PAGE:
The nozzle needle 17 penetrates with radial clearance a bore 20 within the arresting plate 12 and a further bore 21 within the nozzle body 9 and its tip 22 extends out of the nozzle body 9. An interior shoulder 23 of the nozzle body has a conical valve seat surface 24 which cooperates with an exterior conical surface 25 on the nozzle needle 17, thereby forming the fuel injection valve 24/25. Surrounding the nozzle body 9 and the needle tip 22 is a protective sleeve 26, made of plastic or a heat-shielding material and press-fit onto the nozzle body 9. The length of the nozzle needle 17 and of the armature 14 is so chosen that, when the valve is not actuated, a clearance A obtains between its upper face and the face 11 of the connection tube 7.
A seal 27 is formed near an exterior shoulder 28 of the nozzle body 9 by providing the nozzle body 9 with at least one, by way of example, three annular edges 29 which are engaged by the outer edge 30 of the housing extension 8 which is pressed over them by a suitable tool, for example a crimping or roller tool. In this process, the hardened sealing edges 29 embed themselves into the interior wall of the softer housing extension 8, thereby forming a reliable metal-to-metal seal.
Two further seals 31 and 32 of the injection valve are provided at the respective ends of the non-magnetic sleeve 6. These seals are also metal-to-metal seals and thus are reliable and age-resistant. These seals 31 and 32 are formed either by welding or by soldering or, again, by the insertion of soft iron or copper ring seals.
In order to prevent the formation of corrosion in the valve which might affect the seals, the valve is so constructed that all interior portions of it are bathed by fuel. According to the invention, this is done by providing a nozzle needle 17 without an axial bore as has been the custom, but rather with two sets of quadruple flats 33 and 34 which provide guidance for the needle within the bore 21 and also provide an axial passage for the fuel. In this manner, the fuel flows from the direction of the armature 14 through the radial clearance between the bore 20 and the needle 17 and over the exterior surface of the nozzle needle 17. In this manner over the entire exterior surface and quadruple flats, the nozzle needle is bathed by flowing fuel.
The needle tip 22 is embodied in accordance with the invention as an independent part, inserted into a bore 37 of the nozzle needle 17 and secured therein by press-fitting, for example, or by soldering. With its end pointing in the direction of the ejected fuel, the needle tip 22 protrudes through an ejection opening 38 formed within a disc 39. The disc 39 is inserted into a suitable recess in the nozzle body 9 and secured there by welding or soldering, for example. In accordance with the invention, the needle tip 22 and/or the disc 39 should be made of corrosion-resistant material, such as high-quality steel, ceramic, or industrial glass. As a result, corrosion of the needle tip 22 and of the disc 39, which would cause a constriction of the ejection opening 38, is avoided to the greatest possible extent. By embodying only the two individual parts, the needle tip 22 and the disc 39, of the high-cost materials mentioned, problematical machining capacity is restricted to these two parts only, and costs are kept low.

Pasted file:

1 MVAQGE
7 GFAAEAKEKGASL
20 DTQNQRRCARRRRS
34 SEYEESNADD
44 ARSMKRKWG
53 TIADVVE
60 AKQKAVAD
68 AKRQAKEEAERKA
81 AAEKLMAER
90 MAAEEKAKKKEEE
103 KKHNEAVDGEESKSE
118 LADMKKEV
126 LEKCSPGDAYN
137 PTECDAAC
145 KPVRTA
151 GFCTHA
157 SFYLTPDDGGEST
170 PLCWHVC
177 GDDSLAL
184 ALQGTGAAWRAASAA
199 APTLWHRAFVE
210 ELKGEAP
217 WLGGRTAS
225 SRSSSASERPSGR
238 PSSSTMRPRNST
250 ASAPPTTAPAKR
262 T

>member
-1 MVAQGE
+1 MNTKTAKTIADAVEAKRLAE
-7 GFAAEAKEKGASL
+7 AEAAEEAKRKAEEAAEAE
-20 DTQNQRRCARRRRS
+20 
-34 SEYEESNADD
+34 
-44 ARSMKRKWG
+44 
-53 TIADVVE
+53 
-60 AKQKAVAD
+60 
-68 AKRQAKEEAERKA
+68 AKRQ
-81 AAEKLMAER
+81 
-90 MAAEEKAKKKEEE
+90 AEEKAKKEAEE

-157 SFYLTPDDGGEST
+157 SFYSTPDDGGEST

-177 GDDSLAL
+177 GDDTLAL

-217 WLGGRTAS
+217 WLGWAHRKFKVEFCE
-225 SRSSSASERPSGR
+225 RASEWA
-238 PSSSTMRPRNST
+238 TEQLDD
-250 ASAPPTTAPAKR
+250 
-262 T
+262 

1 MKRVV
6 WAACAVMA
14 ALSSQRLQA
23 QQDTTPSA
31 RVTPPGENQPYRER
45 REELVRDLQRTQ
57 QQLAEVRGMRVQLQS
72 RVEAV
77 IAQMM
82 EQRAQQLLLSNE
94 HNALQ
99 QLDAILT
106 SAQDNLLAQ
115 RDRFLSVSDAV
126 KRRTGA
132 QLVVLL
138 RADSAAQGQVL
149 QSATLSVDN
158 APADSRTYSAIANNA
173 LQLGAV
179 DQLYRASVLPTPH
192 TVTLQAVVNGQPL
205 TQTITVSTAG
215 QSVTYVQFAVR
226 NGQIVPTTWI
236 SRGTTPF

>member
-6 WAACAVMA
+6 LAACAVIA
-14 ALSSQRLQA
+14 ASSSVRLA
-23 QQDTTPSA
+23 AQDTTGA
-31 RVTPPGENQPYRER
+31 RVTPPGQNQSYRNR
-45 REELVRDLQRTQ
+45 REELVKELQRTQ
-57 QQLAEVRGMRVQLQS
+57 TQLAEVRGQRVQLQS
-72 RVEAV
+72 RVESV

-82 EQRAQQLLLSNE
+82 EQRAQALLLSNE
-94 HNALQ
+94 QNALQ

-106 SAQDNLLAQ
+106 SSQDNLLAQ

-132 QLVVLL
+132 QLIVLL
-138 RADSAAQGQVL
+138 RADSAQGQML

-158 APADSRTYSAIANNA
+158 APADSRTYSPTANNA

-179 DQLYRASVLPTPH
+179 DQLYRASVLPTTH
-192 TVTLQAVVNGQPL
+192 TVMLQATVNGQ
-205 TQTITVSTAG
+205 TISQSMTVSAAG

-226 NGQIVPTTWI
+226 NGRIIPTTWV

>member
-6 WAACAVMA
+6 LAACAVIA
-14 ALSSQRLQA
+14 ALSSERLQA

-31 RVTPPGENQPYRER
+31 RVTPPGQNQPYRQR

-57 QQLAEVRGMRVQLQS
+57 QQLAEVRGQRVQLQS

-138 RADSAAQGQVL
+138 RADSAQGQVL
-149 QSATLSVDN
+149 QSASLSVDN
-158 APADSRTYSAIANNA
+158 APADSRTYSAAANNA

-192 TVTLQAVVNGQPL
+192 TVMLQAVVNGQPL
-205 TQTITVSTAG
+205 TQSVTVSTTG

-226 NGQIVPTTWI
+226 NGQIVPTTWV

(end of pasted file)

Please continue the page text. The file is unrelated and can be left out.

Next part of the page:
The foregoing relates to a preferred exemplary embodiment of the invention, it being understood that other embodiments and variants thereof are possible within the spirit and scope of the invention, the latter being defined by the appended claims.
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|*||DE144670C||Title not available|
|Citing Patent||Filing date||Publication date||Applicant||Title|
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|EP1609980A1 *||Mar 26, 2004||Dec 28, 2005||Keihin Corporation||Electromagnetic fuel injection valve|
|WO1998020251A1 *||Oct 31, 1997||May 14, 1998||Siemens Automotive Corp Lp||Fuel injector needle tip|
|WO2003060316A1 *||Nov 29, 2002||Jul 24, 2003||Werner Berger||Fuel injection valve|
|U.S. Classification||239/533.12, 239/DIG.19, 239/117|
|International Classification||F02M61/18, F02M61/06, F02M61/16, F02M51/06|
|Cooperative Classification||Y10S239/19, F02M61/166, F02M61/06, F02M51/0678|
|European Classification||F02M61/06, F02M51/06B2E2A1, F02M61/16F|